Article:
decision to the COMELEC however, no such appeal was filed.
Attorneys Legal Ethics Once a lawyer agrees to take up the
cause of a client, the lawyer owes fidelity to such cause and must
always be mindful of the trust and confidence reposed in him.
Once a lawyer agrees to take up the cause of a client, the lawyer
owes

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Baldado vs. Mejica

fidelity to such cause and must always be mindful of the trust and
confidence reposed in him. He owes entire devotion to the interest
of the client, warm zeal in the maintenance and defense of his
clients rights, and the exertion of his utmost learning and ability
to the end that nothing be taken or withheld from his client, save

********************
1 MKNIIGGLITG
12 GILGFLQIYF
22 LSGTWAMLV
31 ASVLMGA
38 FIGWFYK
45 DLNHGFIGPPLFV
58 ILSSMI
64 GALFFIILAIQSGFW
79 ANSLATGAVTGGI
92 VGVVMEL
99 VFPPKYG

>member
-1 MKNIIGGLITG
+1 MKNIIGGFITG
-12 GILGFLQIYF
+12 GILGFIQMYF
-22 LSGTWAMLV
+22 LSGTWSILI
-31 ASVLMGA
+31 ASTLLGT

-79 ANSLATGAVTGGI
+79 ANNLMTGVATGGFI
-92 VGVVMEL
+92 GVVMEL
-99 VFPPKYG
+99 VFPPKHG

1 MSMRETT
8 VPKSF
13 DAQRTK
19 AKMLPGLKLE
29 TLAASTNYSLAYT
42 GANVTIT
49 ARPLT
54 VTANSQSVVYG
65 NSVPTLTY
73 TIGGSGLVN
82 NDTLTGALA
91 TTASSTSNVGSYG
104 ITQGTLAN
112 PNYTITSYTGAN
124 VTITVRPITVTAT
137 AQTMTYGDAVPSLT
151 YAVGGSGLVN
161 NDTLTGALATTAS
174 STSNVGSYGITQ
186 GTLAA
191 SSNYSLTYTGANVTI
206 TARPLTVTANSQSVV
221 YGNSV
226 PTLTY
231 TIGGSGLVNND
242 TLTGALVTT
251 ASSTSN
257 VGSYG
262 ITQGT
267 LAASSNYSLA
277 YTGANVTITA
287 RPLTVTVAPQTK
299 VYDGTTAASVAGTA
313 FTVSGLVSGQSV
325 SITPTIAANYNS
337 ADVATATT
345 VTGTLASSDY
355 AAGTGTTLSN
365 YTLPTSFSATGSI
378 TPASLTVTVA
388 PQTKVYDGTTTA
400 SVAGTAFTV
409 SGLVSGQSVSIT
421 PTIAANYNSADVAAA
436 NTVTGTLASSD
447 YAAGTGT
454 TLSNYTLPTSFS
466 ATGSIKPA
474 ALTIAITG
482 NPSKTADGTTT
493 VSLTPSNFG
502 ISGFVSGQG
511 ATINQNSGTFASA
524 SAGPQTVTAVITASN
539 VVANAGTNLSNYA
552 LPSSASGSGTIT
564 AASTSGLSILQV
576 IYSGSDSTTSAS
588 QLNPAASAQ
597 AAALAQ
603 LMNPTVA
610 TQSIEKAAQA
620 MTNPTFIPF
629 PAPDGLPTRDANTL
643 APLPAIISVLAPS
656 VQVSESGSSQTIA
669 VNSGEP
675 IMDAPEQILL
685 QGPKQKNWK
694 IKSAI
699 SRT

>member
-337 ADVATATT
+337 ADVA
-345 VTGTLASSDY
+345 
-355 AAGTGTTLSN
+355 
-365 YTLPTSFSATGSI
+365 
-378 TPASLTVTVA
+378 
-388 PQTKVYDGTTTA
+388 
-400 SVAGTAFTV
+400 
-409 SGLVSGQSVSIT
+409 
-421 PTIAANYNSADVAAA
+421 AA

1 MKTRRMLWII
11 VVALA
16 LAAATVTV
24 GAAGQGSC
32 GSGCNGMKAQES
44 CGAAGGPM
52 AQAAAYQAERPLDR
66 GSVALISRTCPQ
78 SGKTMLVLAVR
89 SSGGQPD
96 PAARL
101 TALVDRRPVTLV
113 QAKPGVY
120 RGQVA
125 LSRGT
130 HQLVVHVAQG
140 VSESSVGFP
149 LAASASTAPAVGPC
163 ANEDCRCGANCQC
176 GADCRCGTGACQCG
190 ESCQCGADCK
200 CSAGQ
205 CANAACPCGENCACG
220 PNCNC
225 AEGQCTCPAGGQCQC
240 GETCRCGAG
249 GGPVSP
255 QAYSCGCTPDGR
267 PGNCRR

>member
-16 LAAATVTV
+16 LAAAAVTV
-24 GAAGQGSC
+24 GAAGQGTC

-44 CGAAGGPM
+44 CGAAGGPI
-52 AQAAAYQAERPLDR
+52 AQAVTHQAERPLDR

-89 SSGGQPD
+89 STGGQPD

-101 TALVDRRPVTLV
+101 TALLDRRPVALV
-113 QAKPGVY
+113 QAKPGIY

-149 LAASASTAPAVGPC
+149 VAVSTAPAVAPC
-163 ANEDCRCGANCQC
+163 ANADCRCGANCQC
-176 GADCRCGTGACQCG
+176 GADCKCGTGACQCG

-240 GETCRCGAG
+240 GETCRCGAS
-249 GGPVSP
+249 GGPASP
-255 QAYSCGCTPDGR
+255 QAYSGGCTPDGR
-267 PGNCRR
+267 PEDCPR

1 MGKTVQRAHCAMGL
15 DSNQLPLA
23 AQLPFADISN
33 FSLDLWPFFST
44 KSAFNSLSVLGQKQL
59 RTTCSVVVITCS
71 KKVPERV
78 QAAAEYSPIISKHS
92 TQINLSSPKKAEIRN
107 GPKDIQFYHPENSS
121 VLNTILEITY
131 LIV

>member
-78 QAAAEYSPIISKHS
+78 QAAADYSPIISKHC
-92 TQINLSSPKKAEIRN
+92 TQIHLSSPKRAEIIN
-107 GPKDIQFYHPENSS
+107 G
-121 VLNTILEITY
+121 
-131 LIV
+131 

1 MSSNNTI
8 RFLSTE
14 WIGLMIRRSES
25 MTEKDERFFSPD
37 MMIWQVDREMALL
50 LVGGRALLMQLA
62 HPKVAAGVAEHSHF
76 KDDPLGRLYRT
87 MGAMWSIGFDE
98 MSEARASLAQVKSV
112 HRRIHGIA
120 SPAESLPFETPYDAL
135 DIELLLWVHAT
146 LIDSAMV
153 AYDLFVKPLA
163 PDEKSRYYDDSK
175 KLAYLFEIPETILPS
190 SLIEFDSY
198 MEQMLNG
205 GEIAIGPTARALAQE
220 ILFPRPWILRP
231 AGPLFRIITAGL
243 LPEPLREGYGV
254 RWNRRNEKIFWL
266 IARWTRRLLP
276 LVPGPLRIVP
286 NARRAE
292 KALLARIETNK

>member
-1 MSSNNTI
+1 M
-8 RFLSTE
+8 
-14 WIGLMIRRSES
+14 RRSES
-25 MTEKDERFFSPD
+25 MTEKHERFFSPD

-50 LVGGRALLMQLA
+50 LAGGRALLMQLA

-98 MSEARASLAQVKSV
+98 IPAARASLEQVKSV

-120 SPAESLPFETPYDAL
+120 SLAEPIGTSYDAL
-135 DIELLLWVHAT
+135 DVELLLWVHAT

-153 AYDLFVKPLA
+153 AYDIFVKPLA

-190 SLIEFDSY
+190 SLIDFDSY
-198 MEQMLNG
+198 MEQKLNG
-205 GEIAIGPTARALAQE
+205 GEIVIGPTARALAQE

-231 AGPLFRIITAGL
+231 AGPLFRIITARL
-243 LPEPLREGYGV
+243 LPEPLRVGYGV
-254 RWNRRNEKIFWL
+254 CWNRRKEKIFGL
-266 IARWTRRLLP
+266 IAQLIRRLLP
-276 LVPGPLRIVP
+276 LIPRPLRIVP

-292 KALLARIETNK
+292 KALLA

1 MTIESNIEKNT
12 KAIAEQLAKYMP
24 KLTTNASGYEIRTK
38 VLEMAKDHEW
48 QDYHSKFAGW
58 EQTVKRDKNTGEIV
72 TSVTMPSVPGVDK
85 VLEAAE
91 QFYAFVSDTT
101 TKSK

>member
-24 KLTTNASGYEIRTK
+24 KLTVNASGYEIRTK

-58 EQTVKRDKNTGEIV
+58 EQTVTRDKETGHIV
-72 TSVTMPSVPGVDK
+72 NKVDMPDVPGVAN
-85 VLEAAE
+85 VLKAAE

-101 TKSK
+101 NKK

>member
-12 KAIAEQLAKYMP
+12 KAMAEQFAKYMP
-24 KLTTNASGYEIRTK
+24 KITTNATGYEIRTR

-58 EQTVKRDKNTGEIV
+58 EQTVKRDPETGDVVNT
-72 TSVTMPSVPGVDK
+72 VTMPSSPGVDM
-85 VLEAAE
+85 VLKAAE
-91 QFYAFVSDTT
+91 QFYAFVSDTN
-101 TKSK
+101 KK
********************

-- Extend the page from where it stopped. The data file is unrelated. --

by the rules of law, legally applied. A lawyer who performs his
duty with diligence and candor not only protects the interest of
his client, he also serves the ends of justice, does honor to the bar,
and helps maintain the respect of the community to the legal
profession.
Same Same Penalties Respondent prays for compassionate
justice as he is the only breadwinner in the family Suspending
respondent from the practice of law for three months is proper.
The Court notes that this is the first case respondent handled
after he passed the bar examinations in September 2003, took his
oath and signed the roll of attorneys. Respondent prays for

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compassionate justice as he is the only breadwinner in the family.


In Tolentino v. Mangapit, 124 SCRA 741 (1983), the Court took
into consideration the fact that the omission committed by